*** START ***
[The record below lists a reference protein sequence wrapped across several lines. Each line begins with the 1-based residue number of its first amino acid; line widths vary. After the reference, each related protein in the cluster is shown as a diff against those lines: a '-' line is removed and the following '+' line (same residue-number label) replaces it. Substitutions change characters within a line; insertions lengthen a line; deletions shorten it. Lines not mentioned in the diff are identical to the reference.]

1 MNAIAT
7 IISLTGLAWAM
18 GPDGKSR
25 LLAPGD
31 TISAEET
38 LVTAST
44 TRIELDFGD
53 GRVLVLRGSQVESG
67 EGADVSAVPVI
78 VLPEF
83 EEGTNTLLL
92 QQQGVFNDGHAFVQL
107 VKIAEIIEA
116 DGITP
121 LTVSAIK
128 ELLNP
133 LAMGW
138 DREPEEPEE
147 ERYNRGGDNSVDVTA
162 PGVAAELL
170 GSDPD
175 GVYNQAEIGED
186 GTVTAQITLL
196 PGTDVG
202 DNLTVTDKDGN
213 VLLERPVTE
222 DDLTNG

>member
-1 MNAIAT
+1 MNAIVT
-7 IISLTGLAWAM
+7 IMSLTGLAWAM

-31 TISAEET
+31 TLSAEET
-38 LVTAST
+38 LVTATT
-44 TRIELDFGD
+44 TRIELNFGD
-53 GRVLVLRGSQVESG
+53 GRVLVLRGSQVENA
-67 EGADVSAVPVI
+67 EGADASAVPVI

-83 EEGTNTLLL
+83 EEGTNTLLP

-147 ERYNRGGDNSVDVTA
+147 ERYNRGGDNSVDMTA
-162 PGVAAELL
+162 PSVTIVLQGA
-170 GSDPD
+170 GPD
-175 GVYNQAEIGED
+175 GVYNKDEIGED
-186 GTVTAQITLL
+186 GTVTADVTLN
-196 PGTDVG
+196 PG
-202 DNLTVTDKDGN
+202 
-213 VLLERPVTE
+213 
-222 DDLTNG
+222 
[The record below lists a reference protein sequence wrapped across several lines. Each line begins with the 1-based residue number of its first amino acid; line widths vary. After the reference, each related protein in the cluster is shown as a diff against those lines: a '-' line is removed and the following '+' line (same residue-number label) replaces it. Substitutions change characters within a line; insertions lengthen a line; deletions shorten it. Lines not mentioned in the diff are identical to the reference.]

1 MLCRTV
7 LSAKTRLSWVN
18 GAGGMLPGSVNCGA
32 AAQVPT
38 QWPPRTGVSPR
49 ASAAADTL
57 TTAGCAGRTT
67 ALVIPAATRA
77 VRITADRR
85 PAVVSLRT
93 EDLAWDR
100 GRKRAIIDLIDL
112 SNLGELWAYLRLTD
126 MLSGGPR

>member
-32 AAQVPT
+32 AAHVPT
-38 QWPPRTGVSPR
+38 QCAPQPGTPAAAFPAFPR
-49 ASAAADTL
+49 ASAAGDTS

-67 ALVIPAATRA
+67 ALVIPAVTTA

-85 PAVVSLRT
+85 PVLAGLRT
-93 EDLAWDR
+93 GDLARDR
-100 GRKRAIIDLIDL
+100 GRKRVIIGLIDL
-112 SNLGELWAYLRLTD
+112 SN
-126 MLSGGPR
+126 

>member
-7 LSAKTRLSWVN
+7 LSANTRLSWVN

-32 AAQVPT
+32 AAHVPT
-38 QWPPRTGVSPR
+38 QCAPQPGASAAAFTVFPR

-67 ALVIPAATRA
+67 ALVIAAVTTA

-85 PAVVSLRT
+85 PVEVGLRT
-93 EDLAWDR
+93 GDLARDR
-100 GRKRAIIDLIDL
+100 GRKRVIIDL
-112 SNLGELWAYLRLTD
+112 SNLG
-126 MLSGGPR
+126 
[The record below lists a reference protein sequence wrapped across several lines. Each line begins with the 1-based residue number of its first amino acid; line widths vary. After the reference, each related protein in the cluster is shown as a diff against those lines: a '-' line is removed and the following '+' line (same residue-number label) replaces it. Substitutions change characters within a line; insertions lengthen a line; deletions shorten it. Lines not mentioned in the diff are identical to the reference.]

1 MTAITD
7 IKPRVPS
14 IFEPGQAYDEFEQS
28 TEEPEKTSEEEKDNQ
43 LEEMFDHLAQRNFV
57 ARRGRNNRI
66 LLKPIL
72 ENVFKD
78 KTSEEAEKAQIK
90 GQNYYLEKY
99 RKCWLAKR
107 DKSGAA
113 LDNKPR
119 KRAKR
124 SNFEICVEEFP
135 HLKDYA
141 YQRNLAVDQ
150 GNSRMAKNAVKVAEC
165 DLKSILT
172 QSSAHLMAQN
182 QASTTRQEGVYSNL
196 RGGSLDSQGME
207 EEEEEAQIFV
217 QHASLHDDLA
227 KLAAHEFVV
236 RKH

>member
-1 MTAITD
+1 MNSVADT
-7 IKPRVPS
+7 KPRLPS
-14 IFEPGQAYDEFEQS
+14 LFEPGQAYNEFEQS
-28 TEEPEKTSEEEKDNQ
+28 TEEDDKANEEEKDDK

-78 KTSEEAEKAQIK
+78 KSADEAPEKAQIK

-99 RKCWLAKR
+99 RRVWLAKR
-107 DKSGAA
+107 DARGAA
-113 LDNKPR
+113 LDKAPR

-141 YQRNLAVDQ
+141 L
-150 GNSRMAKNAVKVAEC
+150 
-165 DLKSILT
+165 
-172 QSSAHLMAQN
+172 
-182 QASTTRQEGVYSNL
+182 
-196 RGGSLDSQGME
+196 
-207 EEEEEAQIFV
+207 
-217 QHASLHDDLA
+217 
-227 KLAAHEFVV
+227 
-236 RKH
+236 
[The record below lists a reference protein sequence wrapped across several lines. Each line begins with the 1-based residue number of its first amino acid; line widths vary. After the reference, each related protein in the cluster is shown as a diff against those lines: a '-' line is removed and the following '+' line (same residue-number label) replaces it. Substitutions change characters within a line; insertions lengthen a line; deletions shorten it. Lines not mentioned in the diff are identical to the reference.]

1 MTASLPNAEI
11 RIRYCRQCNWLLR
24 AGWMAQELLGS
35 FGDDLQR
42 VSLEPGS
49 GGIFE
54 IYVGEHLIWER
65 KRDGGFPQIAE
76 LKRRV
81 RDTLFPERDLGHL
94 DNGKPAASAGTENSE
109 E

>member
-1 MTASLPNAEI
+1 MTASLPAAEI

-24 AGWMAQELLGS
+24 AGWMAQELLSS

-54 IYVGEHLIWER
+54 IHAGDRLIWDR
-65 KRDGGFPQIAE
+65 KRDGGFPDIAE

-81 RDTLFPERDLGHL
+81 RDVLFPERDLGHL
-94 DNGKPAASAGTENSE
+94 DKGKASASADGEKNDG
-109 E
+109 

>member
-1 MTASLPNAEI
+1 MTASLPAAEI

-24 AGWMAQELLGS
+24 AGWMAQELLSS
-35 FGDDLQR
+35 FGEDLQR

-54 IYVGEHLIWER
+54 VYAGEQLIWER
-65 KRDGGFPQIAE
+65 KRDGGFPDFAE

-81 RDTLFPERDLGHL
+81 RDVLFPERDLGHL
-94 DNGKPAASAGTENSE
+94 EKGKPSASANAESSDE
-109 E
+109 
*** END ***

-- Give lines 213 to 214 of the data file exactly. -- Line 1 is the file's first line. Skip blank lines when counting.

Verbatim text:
+24 AGWMAQELLSS
-35 FGDDLQR